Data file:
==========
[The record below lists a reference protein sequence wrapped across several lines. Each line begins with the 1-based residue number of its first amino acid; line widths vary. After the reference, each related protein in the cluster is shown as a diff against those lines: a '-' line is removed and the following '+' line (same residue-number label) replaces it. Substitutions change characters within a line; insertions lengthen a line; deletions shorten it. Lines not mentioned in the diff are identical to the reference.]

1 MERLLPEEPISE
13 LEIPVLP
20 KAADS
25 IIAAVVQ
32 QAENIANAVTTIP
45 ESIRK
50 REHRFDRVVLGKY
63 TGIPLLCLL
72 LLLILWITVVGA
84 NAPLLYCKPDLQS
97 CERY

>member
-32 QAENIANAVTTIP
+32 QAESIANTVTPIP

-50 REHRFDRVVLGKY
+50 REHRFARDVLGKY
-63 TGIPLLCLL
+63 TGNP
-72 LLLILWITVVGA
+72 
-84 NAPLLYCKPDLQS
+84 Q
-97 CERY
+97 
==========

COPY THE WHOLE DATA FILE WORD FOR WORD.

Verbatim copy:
[The record below lists a reference protein sequence wrapped across several lines. Each line begins with the 1-based residue number of its first amino acid; line widths vary. After the reference, each related protein in the cluster is shown as a diff against those lines: a '-' line is removed and the following '+' line (same residue-number label) replaces it. Substitutions change characters within a line; insertions lengthen a line; deletions shorten it. Lines not mentioned in the diff are identical to the reference.]

1 MERLLPEEPISE
13 LEIPVLP
20 KAADS
25 IIAAVVQ
32 QAENIANAVTTIP
45 ESIRK
50 REHRFDRVVLGKY
63 TGIPLLCLL
72 LLLILWITVVGA
84 NAPLLYCKPDLQS
97 CERY

>member
-32 QAENIANAVTTIP
+32 QAESIANTVTPIP

-50 REHRFDRVVLGKY
+50 REHRFARDVLGKY
-63 TGIPLLCLL
+63 TGNP
-72 LLLILWITVVGA
+72 
-84 NAPLLYCKPDLQS
+84 Q
-97 CERY
+97 